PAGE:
Mr. Marquez asked Ms. Bresciani to provide the city with costs incurred over the past 10 years for the medical center versus the kennels.

Ms. Bresciani said Wednesday that the kennels have been updated over the years and as recently as this year.

She said new awnings have been installed, new paint, new plumbing, new sewer, new electrical, new heating, new gates and locks, and new roofs.

“As far as cosmetics, these are indoor/outdoor kennels so we are always mindful of the extreme temperatures from the seasons and maintain the kennels accordingly,” she said.

As for construction, a medical center called the “Alex and Elisabeth Lewyt Medical Center” is being built and estimated costs for completion will be approximately $8.5 to $9 million, depending on the availability of raw materials as supply chains continue to be affected due to COVID-19, she said.

“The medical center is anticipated to be completed in the winter of 2022, as we have faced unforeseen construction delays as you can imagine doing construction during a pandemic,” she said. “The total cost of the building includes re-routing the Pomona Police Department training facility road and infilling a flood control channel to make way for that road.”

Mr. Marquez said there was a long line of people waiting to visit the kennels on Tuesday when it was very hot without pop-up shade shelters. 

Ms. Bresciani acknowledged that shade shelters are needed because trees have been removed in preparation for construction.

“It’s disappointing to hear you’re not satisfied with the service,” she said. “We will do better and that is what I can commit to you.”

Councilwoman Cynthia Moran said she would like the IVHS to improve publicity on the adoption fee waiver so that Chino Hills residents know ahead of time that their fees will be waived if they purchase a dog that came from Chino Hills.

She said residents have told her that the response time in picking up a dead animal is too long. The IVHS has a 24-hour turnaround, but she suggested that timeframe could be shortened.

Ms. Moran also was not happy that residents have to pay a fee when the IVHS picks up their deceased dog. 

She said those costs should be a part of the contract.

IVHS uses a cremation method for dog and cat disposal, but new and more strenuous South Coast Air Quality Management District regulations have increased the rates that IVHS historically pays, according to a city staff report.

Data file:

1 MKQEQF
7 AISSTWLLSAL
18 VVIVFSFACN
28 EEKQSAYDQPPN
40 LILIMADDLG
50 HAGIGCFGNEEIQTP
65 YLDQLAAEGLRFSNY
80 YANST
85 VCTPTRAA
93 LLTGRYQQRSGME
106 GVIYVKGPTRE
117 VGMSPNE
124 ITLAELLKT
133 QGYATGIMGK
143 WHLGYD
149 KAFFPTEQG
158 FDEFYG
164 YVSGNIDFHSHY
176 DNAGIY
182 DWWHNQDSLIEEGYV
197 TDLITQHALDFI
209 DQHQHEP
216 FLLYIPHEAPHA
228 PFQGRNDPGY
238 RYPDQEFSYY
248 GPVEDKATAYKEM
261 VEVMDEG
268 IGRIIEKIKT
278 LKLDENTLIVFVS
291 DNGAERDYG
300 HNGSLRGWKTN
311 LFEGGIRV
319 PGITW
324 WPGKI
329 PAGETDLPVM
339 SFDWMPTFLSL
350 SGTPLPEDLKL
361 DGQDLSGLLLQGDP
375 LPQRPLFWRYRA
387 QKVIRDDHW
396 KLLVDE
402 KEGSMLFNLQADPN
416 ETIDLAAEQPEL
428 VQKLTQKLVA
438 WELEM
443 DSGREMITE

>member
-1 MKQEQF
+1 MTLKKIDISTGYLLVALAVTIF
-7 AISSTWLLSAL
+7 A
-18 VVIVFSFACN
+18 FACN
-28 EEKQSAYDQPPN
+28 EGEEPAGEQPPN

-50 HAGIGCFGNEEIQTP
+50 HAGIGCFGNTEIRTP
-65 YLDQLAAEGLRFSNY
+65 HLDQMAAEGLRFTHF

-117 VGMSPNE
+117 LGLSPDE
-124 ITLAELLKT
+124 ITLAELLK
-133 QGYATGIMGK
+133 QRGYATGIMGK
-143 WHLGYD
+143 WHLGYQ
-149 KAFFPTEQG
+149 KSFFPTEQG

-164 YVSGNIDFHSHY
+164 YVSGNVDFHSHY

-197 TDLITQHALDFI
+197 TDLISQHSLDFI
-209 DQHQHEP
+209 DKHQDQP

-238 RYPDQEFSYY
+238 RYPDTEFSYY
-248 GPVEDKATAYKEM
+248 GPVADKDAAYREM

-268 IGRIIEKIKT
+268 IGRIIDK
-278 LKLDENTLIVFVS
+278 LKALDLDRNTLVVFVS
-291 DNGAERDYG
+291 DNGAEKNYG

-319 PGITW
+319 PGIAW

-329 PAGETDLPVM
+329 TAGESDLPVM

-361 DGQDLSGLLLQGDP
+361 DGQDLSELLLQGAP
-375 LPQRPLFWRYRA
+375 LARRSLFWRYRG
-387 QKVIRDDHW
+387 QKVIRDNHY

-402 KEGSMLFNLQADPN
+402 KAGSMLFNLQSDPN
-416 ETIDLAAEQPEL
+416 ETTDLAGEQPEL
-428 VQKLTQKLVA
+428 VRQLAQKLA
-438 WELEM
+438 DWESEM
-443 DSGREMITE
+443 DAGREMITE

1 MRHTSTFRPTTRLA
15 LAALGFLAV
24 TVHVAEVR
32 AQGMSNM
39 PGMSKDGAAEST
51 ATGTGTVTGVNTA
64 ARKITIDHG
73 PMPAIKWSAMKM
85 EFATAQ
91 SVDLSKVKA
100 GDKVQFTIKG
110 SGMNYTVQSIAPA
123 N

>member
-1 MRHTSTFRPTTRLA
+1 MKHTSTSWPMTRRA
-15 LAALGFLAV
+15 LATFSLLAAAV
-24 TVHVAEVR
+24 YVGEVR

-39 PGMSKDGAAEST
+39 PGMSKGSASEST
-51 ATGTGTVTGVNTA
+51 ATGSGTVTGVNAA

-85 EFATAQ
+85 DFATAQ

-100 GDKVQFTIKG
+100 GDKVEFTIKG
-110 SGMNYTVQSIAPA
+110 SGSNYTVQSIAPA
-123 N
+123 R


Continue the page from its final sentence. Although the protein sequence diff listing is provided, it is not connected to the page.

Ms. Moran also asked for statistics on how many residents are taking advantage of the subsidized adoptions and microchipping. 

New cost model

Under the new “gross cost model,” 100 percent of the revenues will be returned to the city to offset the $680,000 cost but there is no “guaranteed” annual revenue amount like there is under the “net cost model.”

Under the “net cost model,” the city would have been invoiced for the net cost of the contract with a guaranteed revenue offset amount of $175,000 for Chino Hills, bringing the city’s maximum annual cost to $505,000.

Assistant city manager Rod Hill said that accepting the gross cost model was a better approach than accepting the net cost model, especially in a canvass year.

With the canvassing and the new fee increases, he projected that revenues will substantially offset the increased contract costs.

He provided a chart to the council showing that estimated revenues would be $346,995 in a non-canvass year, bringing the gross contract cost of $680,000 down to $333,005. In a canvass year, the estimated revenues would be $567,772, bringing the gross contract cost down to $112,228.

The Humane Society began canvassing the city on July 1 by placing door hangers on everybody’s doors, without knocking, to remind them about licensing their pets. 

The yellow door hangers caused confusion to several residents because they contained the following words at the top: “Notice to Purchase Pet License” and at the bottom: “failure to purchase pet license immediately may result in court action.”

Residents who have pets that were already licensed posted on social media they were worried about the message and others who don’t have pets wondered if it was a mistake.

IVHS employees are driving their personal vehicles and are carrying a badge. They are wearing uniforms with dark blue pants, a dark blue polo shirt with the agency logo, a dark blue hat with a logo, and a face mask.